The Strong’s historians, curators, librarians, and other staff offer insights into and anecdotes about the critical role of play in human development and the ways in which toys, dolls, games, and video games reflect cultural history. Learn even more about the museum’s archival materials, books, catalogs, and other ephemera through its Tumblr page.
Play Stuff Blog
Sometimes it seems as if civility and kindness are in exceptionally short supply today. The Internet liberates a portion of the populace from any standards of decent behavior. As I catch myself lamenting about the dark side of human nature, it helps me to think about Valentine’s Day and bear in mind that bad behavior is nothing new. “What?!” you exclaim, “Valentine’s Day? That day of chocolates and roses for sweethearts? How do snarkiness and insults apply there?” But come with me, back to the Victorian period, and you’ll discover that our forebears weren’t always the saintly paragons we might envision.
Examining valentine history reveals a long tradition of malicious pranks. In the days prior to postage stamps or FedEx, it was the recipient of mail—not the sender—who paid the cost. That situation led to a popular Valentine’s Day prank of sending a box filled with rocks or bricks to someone you disliked. When the recipient anted up the price of shipment for a heavy package, they’d then open the box to discover the weighty and worthless contents. Dissed again!
People without such resourcefulness in pranks could turn to commercial cards that offered the sting of an insulting rhyme attached to an unflattering illustration. By some estimates, these so-called “vinegar valentines” accounted for 50 percent of valentine sales. Anyone with an ax to grind could pick up a comical valentine card targeted at a very particular person—be that a barber inclined to upselling, an overdressed woman, or a lazy salesman—and let them know precisely the nature of their flaws of character or appearance. And of course, these nasty cards were always sent without a signature—a forerunner of Internet anonymity.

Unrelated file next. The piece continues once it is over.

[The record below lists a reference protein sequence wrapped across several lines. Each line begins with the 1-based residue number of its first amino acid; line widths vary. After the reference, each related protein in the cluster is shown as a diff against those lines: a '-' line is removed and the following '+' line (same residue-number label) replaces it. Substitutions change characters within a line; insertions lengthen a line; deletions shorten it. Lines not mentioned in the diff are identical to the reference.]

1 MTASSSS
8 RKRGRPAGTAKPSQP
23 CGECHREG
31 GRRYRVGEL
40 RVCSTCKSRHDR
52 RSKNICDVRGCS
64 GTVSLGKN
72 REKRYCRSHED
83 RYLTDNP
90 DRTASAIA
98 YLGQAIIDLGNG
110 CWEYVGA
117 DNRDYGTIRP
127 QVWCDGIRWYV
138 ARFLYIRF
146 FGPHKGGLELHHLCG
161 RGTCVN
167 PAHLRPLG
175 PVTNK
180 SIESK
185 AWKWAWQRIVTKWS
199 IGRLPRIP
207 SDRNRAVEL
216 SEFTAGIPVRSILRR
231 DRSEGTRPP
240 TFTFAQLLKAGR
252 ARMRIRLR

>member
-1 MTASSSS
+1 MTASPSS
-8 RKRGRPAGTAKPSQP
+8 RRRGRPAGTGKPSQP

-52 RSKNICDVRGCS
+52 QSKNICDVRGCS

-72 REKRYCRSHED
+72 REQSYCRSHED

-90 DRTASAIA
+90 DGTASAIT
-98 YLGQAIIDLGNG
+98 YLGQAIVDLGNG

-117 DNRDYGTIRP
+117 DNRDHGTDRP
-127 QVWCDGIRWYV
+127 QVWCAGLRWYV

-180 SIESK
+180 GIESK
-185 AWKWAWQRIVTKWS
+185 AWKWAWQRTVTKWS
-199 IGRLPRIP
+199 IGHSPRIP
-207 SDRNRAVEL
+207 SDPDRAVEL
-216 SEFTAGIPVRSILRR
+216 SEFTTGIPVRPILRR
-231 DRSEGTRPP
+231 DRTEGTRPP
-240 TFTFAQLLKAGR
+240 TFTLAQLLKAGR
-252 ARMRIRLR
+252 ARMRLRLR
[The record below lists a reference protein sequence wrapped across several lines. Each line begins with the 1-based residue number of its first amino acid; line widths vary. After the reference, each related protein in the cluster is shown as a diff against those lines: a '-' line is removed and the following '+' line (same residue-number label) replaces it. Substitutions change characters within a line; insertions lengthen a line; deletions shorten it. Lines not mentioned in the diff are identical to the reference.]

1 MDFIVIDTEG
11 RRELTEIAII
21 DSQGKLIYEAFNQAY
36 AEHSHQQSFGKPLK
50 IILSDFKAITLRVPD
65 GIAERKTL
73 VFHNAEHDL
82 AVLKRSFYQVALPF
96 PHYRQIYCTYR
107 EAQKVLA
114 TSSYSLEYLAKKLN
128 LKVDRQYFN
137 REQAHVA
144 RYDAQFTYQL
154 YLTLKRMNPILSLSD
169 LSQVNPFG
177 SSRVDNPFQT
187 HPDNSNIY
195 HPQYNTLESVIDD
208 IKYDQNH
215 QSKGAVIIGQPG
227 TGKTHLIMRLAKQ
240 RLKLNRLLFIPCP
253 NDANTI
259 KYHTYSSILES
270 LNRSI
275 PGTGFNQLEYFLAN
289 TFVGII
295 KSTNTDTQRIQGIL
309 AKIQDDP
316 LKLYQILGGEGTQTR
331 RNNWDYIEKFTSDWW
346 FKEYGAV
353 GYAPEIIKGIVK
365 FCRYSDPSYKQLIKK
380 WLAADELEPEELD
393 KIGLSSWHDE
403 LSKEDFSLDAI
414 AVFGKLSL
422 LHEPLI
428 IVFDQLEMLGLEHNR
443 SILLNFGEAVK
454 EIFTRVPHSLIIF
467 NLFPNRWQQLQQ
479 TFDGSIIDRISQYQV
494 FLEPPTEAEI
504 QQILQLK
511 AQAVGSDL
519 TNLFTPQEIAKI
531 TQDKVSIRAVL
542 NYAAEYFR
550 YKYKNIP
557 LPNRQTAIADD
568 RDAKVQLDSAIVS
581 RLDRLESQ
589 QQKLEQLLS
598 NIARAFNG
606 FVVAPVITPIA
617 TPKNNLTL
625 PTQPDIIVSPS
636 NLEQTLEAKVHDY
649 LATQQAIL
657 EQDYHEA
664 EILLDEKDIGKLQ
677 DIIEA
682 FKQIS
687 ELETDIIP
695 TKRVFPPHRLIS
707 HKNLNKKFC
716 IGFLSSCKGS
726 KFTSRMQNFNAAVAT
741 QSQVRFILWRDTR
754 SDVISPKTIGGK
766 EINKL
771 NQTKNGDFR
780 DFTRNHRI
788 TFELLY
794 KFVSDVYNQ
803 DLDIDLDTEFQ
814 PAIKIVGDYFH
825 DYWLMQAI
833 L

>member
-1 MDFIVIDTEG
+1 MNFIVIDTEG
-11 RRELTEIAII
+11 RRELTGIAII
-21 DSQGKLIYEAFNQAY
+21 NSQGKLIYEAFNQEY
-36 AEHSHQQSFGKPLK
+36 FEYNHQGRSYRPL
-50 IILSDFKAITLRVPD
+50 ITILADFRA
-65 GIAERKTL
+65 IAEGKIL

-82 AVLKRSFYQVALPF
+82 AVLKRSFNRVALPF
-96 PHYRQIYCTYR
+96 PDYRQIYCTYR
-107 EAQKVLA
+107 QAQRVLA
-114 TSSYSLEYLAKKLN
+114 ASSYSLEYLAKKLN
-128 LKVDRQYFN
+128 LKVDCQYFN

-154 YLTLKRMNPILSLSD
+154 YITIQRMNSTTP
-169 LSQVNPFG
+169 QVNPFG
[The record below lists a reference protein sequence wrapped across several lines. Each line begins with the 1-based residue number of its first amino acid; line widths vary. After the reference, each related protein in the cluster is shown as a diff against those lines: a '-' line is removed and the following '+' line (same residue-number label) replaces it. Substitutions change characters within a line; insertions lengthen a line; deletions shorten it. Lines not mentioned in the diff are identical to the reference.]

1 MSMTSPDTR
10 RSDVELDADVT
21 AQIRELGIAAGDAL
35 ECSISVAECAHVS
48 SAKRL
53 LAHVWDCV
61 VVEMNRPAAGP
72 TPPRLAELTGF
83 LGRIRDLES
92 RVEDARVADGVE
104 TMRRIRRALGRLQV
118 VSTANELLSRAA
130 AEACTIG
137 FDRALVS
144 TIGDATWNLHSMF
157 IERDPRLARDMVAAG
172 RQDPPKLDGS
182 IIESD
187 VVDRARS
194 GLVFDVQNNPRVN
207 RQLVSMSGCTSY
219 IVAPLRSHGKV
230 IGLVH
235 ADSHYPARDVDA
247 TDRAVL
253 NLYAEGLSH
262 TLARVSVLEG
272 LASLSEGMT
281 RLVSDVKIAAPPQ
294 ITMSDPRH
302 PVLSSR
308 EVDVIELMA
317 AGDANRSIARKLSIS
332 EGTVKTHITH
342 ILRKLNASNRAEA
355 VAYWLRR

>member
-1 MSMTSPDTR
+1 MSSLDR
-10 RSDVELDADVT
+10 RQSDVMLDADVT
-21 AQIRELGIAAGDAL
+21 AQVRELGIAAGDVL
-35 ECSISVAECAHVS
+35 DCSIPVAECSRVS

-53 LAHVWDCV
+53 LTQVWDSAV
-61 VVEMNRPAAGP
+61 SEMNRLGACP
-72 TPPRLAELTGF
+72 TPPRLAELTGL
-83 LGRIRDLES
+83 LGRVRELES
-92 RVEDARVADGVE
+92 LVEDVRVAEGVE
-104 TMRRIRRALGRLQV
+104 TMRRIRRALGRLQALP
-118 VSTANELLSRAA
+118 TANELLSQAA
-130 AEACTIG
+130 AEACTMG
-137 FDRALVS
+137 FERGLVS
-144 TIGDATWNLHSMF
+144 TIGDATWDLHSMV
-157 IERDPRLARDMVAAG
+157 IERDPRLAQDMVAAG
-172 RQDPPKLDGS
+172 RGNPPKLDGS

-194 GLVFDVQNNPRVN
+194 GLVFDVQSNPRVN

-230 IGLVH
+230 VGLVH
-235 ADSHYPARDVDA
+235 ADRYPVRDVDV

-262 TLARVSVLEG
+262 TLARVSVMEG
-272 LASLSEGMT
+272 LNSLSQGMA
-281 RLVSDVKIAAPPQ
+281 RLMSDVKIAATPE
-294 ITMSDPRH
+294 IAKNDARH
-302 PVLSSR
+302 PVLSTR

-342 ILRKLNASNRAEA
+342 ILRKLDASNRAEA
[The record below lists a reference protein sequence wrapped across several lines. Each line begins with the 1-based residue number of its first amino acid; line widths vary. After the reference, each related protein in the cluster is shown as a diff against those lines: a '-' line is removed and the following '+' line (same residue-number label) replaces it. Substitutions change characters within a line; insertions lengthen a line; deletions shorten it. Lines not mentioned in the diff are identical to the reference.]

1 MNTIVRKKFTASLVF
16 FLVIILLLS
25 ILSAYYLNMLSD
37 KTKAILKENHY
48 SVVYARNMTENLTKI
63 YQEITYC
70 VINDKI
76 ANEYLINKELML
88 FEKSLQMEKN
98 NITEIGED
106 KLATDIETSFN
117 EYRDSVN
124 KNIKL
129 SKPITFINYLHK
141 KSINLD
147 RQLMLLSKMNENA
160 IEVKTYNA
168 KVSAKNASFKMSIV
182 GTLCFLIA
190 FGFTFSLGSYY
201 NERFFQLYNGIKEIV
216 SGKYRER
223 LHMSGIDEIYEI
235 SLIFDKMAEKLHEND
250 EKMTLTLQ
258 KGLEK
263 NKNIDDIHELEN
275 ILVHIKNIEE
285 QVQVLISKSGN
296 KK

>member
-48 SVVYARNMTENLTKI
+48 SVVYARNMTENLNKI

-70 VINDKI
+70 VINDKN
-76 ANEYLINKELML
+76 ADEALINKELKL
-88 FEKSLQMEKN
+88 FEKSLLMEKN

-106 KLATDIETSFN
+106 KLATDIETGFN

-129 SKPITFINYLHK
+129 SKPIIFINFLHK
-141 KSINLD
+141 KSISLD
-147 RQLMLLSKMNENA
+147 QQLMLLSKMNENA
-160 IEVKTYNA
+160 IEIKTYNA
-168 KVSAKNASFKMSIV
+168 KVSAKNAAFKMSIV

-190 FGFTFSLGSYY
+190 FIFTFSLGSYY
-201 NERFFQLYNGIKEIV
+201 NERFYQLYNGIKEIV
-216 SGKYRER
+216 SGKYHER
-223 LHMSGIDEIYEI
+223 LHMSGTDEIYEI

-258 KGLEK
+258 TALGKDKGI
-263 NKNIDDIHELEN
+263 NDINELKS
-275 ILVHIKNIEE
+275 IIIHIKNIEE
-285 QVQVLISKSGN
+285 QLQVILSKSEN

Reflecting on our present circumstances, I think it’s probably better that people a century ago or more restricted their anonymous revenge and shaming to a single day out of the year, as odd as it may seem that they chose Valentine’s Day to express their scorn and aggression. Optimist that I am, I can hope that people today return to that earlier tradition and restrict themselves to venting on just February 14. Meanwhile, the pessimistic side of me will hope that my mailbox and inbox stay free from the zing of any vinegar valentines.
In Will Wright’s game design documents
Since their inception in the early 20th century, comic books have been synonymous with American youth and playfulness. The colorful, action-packed stories in the pages of comics translated into creative play in the backyard with capes and masks and into elaborate worlds scaled to the action figures on the playroom rug. As comics and action figures evolved, lines became blurred: which came first, the comic or the toy?
My first library card was a small rectangle made of royal blue cardstock, with the handwritten number “9555” in the top right corner. This very valuable document allowed me to check out up to six items at a time from my town’s library. Ever the opportunist, I always checked out the first six books that I picked up, knowing that I could come back anytime (!) and swap them for a new batch. This method of binge-reading let me plow through entire runs of some of my favorite children’s (and young adult) series while in elementary school.
It began with a phone call from Paul Reiche III last summer.
In October 2017, I had the chance to be at The Strong National Museum of Play as a research fellow collecting data for my Dolls in Focus project aimed at revisiting and expanding the findings of my previous linguistic investigation on dolls’ language. Surprisingly, what I thought would primarily be an exploratory incursion into dolls’ universe from an academic perspective turned out to be a rather touching and personal experience that allowed me to revisit my own childhood memories.
Floppy diskettes are an incredibly volatile medium. Available in multiple shapes, sizes, and formats, the magnetic disks were often used, rewritten, and eventually tossed aside as new methods of data storage arrived. Disks by their very nature are disposable, and younger generations may only recognize a floppy disk as a save icon. With some experts estimating the lifespan of a floppy disk at 10 to 20 years under the best conditions, many pieces of software, including games, are at risk.